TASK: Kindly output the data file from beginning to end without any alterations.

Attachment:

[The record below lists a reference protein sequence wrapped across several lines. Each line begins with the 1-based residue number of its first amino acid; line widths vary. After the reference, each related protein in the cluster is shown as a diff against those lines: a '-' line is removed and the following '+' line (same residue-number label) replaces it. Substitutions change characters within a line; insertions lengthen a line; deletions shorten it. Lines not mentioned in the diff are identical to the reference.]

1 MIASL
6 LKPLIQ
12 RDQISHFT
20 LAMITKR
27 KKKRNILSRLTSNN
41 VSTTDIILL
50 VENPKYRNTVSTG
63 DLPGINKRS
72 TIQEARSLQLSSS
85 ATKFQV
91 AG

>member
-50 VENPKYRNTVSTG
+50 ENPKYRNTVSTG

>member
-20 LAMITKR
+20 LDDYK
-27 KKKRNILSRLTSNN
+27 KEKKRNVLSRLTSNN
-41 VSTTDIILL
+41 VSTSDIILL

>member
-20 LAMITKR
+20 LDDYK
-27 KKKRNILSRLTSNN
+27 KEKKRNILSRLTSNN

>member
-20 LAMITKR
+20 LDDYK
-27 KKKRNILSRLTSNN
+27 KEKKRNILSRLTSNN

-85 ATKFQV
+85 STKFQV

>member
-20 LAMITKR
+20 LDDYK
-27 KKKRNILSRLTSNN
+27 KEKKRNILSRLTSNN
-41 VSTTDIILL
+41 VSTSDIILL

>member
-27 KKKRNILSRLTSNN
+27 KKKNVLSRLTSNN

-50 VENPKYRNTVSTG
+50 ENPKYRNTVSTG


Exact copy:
[The record below lists a reference protein sequence wrapped across several lines. Each line begins with the 1-based residue number of its first amino acid; line widths vary. After the reference, each related protein in the cluster is shown as a diff against those lines: a '-' line is removed and the following '+' line (same residue-number label) replaces it. Substitutions change characters within a line; insertions lengthen a line; deletions shorten it. Lines not mentioned in the diff are identical to the reference.]

1 MIASL
6 LKPLIQ
12 RDQISHFT
20 LAMITKR
27 KKKRNILSRLTSNN
41 VSTTDIILL
50 VENPKYRNTVSTG
63 DLPGINKRS
72 TIQEARSLQLSSS
85 ATKFQV
91 AG

>member
-50 VENPKYRNTVSTG
+50 ENPKYRNTVSTG

>member
-20 LAMITKR
+20 LDDYK
-27 KKKRNILSRLTSNN
+27 KEKKRNVLSRLTSNN
-41 VSTTDIILL
+41 VSTSDIILL

>member
-20 LAMITKR
+20 LDDYK
-27 KKKRNILSRLTSNN
+27 KEKKRNILSRLTSNN

>member
-20 LAMITKR
+20 LDDYK
-27 KKKRNILSRLTSNN
+27 KEKKRNILSRLTSNN

-85 ATKFQV
+85 STKFQV

>member
-20 LAMITKR
+20 LDDYK
-27 KKKRNILSRLTSNN
+27 KEKKRNILSRLTSNN
-41 VSTTDIILL
+41 VSTSDIILL

>member
-27 KKKRNILSRLTSNN
+27 KKKNVLSRLTSNN

-50 VENPKYRNTVSTG
+50 ENPKYRNTVSTG